Saudi Journal of Kidney Diseases and Transplantation

: 2010  |  Volume : 21  |  Issue : 3  |  Page : 471--477

Electrocardiographic manifestations of hyperkalemia in hemodialysis patients

Eghlim Nemati1, Saeed Taheri2,  
1 Baqiyatallah Research Center for Gastroenterology and Liver Disease, Tehran; Baqiyatallah University of Medical Sciences, Tehran, Iran
2 Dr. Taheri Medical Research Group, Tehran, Iran

Correspondence Address:
Saeed Taheri
Dr. Taheri Medical Research Group, Tehran


This study was performed to evaluate whether any electrocardiogram (ECG) para­meter can predict the presence of hyperkalemia in patients on maintenance hemodialysis (HD). In January 2006, we conducted a cross-sectional study of 80 stable patients with end-stage renal disease from four university-based HD units of Tehran, Iran, receiving conventional thrice-weekly HD. Pre-HD serum electrolyte values and conventional 12-lead ECG were obtained from each pa­tient. Bivariate linear regression was used for assessing relationship of the study variables with hyperkalemia (K + > 5.2 mg/dL). Multivariable logistic regression was used for evaluating inde­pendent relationship between decreased T wave duration (≤ 170 ms) and other variables. Bivariate correlation analysis showed a significant inverse correlation between serum potassium concentra­tion and T wave duration (P<0.05). None of the patients with serum potassium of ≥ 5.6 mg/dL had T wave duration > 200 ms. Multivariate logistic analysis, after adjustment for other factors, also showed a significant relationship between decreased T wave duration (≤ 170 ms) and hyper­kalemia. We conclude that although hyperkalemia does not induce the usual ECG changes in HD patients, decreased T wave duration was found to be a good indicator of this lethal condition.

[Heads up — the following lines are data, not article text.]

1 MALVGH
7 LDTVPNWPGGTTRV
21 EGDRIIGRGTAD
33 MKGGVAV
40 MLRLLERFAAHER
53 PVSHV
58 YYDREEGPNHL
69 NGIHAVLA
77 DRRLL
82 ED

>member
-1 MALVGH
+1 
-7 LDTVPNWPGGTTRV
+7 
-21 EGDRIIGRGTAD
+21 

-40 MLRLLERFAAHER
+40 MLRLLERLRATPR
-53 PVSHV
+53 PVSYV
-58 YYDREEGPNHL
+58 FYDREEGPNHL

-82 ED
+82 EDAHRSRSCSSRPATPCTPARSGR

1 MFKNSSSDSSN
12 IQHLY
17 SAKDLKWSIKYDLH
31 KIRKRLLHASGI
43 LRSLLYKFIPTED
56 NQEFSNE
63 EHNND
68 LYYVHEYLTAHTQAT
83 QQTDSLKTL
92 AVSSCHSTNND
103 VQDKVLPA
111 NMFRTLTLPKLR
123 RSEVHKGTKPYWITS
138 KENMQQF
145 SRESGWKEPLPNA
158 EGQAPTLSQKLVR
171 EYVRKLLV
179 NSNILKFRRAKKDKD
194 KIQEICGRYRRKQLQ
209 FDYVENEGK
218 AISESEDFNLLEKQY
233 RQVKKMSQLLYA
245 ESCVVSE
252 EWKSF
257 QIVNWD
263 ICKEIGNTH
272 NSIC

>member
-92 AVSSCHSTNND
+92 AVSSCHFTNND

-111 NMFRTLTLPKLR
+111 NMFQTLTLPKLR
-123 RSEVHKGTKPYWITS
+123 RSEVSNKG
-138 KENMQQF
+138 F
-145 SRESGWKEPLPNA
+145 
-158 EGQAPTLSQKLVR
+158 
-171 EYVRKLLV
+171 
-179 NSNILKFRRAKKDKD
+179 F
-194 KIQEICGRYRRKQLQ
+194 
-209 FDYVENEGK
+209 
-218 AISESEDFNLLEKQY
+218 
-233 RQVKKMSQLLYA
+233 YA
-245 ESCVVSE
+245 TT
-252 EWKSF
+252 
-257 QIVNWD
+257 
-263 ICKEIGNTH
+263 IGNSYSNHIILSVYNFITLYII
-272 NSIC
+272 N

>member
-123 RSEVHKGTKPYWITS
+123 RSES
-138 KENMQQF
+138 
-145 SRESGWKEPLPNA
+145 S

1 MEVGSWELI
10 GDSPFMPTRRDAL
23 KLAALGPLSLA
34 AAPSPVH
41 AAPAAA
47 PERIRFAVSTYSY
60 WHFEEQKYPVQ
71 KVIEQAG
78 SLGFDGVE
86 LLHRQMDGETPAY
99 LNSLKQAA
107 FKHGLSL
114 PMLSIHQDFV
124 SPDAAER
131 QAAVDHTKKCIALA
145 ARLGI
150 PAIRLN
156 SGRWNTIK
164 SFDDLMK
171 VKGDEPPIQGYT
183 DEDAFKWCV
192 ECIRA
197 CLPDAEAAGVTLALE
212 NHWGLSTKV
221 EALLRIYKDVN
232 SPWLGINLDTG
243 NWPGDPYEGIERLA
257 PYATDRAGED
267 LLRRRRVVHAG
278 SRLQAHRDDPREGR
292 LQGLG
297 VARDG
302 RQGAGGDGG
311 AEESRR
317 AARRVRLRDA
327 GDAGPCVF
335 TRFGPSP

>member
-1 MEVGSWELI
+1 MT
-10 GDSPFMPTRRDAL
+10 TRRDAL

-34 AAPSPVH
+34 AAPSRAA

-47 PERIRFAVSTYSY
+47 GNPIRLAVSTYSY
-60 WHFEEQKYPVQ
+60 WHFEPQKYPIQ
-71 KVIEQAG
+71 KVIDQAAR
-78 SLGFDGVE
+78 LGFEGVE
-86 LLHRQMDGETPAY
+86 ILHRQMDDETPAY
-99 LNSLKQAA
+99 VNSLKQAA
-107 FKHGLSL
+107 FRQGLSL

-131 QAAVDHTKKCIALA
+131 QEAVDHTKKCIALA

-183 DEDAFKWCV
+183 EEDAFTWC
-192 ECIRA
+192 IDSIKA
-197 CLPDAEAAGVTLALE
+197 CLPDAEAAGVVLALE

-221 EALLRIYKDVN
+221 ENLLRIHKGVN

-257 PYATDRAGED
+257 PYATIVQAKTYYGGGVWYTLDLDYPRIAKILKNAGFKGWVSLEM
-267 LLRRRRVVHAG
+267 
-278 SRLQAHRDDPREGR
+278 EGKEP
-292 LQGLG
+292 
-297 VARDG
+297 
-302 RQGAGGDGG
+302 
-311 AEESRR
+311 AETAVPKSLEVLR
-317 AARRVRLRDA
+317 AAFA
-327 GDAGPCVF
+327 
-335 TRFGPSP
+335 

How to cite this article:
Nemati E, Taheri S. Electrocardiographic manifestations of hyperkalemia in hemodialysis patients.Saudi J Kidney Dis Transpl 2010;21:471-477

How to cite this URL:
Nemati E, Taheri S. Electrocardiographic manifestations of hyperkalemia in hemodialysis patients. Saudi J Kidney Dis Transpl [serial online] 2010 [cited 2022 Sep 30 ];21:471-477
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Full Text


In patients with renal failure, sudden death is a major reason for mortality and hyperkalemia with cardiac arrhythmia, is one of the main causes. [1],[2] In patients on hemodialysis (HD), hy­perkalemia is known to be a consequence of tissue break down and decreased renal potas­sium excretion. [3] Typical electrocardiographic (ECG) manifestations include peaked T-waves in the precordial leads, and widening of the QRS-complex, both abnormalities of altered cardiac conduction. Flattening or absence of the P-wave, and a "sine-wave" appearance is asso­ciated with severe hyperkalemia. [4]